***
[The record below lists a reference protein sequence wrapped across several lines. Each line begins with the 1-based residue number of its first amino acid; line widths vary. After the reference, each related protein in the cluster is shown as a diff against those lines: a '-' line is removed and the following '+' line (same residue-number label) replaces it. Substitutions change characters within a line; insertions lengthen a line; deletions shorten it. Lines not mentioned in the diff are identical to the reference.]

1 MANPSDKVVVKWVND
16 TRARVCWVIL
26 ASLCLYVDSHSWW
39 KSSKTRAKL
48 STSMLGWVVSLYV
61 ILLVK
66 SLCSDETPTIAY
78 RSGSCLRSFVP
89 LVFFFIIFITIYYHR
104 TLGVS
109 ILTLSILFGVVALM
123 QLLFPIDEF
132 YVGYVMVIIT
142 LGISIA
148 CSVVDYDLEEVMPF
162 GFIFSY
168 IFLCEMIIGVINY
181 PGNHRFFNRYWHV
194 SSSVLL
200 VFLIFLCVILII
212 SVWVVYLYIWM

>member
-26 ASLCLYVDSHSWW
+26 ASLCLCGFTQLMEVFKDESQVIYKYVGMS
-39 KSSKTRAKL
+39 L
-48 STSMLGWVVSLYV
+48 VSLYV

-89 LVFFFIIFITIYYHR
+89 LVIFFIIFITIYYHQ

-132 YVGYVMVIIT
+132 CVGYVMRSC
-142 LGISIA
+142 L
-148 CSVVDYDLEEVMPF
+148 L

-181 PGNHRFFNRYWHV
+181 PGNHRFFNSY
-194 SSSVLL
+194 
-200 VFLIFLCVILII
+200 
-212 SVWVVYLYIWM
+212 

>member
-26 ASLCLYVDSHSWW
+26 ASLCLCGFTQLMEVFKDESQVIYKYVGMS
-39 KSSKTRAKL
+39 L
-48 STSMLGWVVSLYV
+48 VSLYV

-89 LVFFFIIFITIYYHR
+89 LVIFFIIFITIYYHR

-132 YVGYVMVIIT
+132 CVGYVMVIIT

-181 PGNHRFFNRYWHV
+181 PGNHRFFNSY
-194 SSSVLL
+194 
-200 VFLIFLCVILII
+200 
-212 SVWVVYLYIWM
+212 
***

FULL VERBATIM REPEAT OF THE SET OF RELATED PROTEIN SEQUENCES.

[The record below lists a reference protein sequence wrapped across several lines. Each line begins with the 1-based residue number of its first amino acid; line widths vary. After the reference, each related protein in the cluster is shown as a diff against those lines: a '-' line is removed and the following '+' line (same residue-number label) replaces it. Substitutions change characters within a line; insertions lengthen a line; deletions shorten it. Lines not mentioned in the diff are identical to the reference.]

1 MANPSDKVVVKWVND
16 TRARVCWVIL
26 ASLCLYVDSHSWW
39 KSSKTRAKL
48 STSMLGWVVSLYV
61 ILLVK
66 SLCSDETPTIAY
78 RSGSCLRSFVP
89 LVFFFIIFITIYYHR
104 TLGVS
109 ILTLSILFGVVALM
123 QLLFPIDEF
132 YVGYVMVIIT
142 LGISIA
148 CSVVDYDLEEVMPF
162 GFIFSY
168 IFLCEMIIGVINY
181 PGNHRFFNRYWHV
194 SSSVLL
200 VFLIFLCVILII
212 SVWVVYLYIWM

>member
-26 ASLCLYVDSHSWW
+26 ASLCLCGFTQLMEVFKDESQVIYKYVGMS
-39 KSSKTRAKL
+39 L
-48 STSMLGWVVSLYV
+48 VSLYV

-89 LVFFFIIFITIYYHR
+89 LVIFFIIFITIYYHQ

-132 YVGYVMVIIT
+132 CVGYVMRSC
-142 LGISIA
+142 L
-148 CSVVDYDLEEVMPF
+148 L

-181 PGNHRFFNRYWHV
+181 PGNHRFFNSY
-194 SSSVLL
+194 
-200 VFLIFLCVILII
+200 
-212 SVWVVYLYIWM
+212 

>member
-26 ASLCLYVDSHSWW
+26 ASLCLCGFTQLMEVFKDESQVIYKYVGMS
-39 KSSKTRAKL
+39 L
-48 STSMLGWVVSLYV
+48 VSLYV

-89 LVFFFIIFITIYYHR
+89 LVIFFIIFITIYYHR

-132 YVGYVMVIIT
+132 CVGYVMVIIT

-181 PGNHRFFNRYWHV
+181 PGNHRFFNSY
-194 SSSVLL
+194 
-200 VFLIFLCVILII
+200 
-212 SVWVVYLYIWM
+212 